Kelly Boys: Illuminating Our Blind Spots

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June 26, 2018

Kelly Boys: Illuminating Our Blind Spots

Kelly Boys June 26, 2018

Kelly Boys is a teacher and author who directed the launch of the renowned Search Inside Yourself training program, based on the emotional intelligence and mindfulness program developed at Google. With Sounds True, she has published The Blind Spot Effect: How to Stop Missing What’s Right in Front of You. In this episode of Insights at the Edge, Kelly speaks with Tami Simon on the different kinds of blind spots, how we develop them, and how to finally see through those blockages. Kelly describes what drew her to the subject and also leads the audience in a guided practice for homing in on their own blind spots. Tami and Kelly talk about “the endowment effect”—a psychological need to grasp onto what is familiar even if it no longer serves our best interests. Finally, they discuss the greatest (and most common) blind spot of all: the feeling that we are separate from the rest of humanity. (62 minutes)

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Founded Sounds True in 1985 as a multimedia publishing house with a mission to disseminate spiritual wisdom. She hosts a popular weekly podcast called Insights at the Edge, where she has interviewed many of today's leading teachers. Tami lives with her wife, Julie M. Kramer, and their two spoodles, Rasberry and Bula, in Boulder, Colorado.

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Kelly Boys: Illuminating Our Blind Spots

Kelly Boys is a teacher and author who directed the launch of the renowned Search Inside Yourself training program, based on the emotional intelligence and mindfulness program developed at Google. With Sounds True, she has published The Blind Spot Effect: How to Stop Missing What’s Right in Front of You. In this episode of Insights at the Edge, Kelly speaks with Tami Simon on the different kinds of blind spots, how we develop them, and how to finally see through those blockages. Kelly describes what drew her to the subject and also leads the audience in a guided practice for homing in on their own blind spots. Tami and Kelly talk about “the endowment effect”—a psychological need to grasp onto what is familiar even if it no longer serves our best interests. Finally, they discuss the greatest (and most common) blind spot of all: the feeling that we are separate from the rest of humanity. (62 minutes)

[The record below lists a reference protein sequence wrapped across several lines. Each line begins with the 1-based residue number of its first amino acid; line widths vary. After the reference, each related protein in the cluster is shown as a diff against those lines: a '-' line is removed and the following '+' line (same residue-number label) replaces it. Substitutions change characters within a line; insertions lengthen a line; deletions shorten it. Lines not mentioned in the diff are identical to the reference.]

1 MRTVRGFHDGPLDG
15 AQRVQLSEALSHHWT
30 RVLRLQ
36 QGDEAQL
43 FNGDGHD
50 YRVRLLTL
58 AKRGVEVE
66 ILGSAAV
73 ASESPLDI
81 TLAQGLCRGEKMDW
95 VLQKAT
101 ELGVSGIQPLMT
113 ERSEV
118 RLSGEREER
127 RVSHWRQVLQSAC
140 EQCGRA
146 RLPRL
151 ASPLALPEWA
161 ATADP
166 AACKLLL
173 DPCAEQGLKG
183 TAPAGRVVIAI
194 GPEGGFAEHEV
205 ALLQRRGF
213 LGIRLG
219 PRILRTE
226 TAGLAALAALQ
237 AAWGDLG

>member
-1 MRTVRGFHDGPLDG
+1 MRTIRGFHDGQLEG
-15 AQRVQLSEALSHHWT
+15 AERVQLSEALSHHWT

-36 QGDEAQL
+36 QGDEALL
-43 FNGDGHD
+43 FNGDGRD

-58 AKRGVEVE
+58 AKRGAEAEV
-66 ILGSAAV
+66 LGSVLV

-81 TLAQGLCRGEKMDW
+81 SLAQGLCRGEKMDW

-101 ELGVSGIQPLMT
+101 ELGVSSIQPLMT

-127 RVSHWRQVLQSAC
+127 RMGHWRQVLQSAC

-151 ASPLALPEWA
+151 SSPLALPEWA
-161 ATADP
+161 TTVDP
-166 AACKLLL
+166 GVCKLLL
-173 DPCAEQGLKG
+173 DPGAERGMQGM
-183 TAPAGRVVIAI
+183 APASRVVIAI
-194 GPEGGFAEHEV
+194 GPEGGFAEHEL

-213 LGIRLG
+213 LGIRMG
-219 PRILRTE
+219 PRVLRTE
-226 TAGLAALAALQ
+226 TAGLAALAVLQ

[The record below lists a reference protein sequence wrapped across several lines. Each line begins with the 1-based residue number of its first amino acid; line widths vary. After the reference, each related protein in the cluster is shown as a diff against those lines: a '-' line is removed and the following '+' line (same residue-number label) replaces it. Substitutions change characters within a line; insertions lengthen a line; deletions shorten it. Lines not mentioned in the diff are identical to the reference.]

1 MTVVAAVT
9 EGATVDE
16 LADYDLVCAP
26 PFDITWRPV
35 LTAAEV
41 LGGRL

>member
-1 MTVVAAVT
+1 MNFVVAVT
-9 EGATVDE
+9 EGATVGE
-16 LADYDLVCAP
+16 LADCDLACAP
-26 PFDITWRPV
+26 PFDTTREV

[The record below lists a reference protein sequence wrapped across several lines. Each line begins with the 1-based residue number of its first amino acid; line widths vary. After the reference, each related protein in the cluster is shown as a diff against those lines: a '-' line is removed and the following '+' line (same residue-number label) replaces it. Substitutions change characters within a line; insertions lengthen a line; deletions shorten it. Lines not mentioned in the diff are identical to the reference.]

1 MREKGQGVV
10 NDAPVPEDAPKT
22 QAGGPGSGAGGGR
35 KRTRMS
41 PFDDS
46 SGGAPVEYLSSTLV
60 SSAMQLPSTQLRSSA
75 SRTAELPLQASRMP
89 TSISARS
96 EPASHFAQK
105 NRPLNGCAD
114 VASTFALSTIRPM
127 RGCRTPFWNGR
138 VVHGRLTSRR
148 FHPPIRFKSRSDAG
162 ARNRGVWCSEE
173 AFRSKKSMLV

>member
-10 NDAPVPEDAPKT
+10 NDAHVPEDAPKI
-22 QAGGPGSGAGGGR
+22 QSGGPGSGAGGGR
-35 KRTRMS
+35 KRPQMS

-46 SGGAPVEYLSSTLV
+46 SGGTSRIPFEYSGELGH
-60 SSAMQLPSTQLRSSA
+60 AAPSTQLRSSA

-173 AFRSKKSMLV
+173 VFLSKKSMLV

Recognizing Your Blind Spots

Blind spots, by nature, aren’t seen by you, and cause you to behave unconsciously in ways that have impact on yourself, others, and the world around you. Blind spots are not areas you are familiar with that you are ‘working on’ – qualities you are developing – for example, trying to be more patient with your kids or more loving with your partner. Those qualities may be related to blind spots, but that is not what I’m addressing here. Blind spots are literally what you DON’T see about yourself.

Have you ever had trouble taking in some piece of information – in a talk or a book you’re reading, or sitting on your therapist’s couch? Usually it’s a seemingly innocuous and simple piece of information, but you just can’t get it, or hear it. It’s like you’re going fuzzy. That is a good indication of a blind spot trying to come into the light.

Or perhaps even worse, you keep getting the same feedback from your partner, your coworkers, and even the generalized world around you keeps holding up the same mirror. But it doesn’t quite make sense. You actually can’t really hear or see it. Or even if it makes sense intellectually, it just doesn’t seem necessarily relevant or important enough to demand your attention. Even though you’re hearing the information with your two ears, it flies right past you in terms of actually sticking in your brain, your being, your heart. It actually does not compute. Another signal that it may be a blind spot!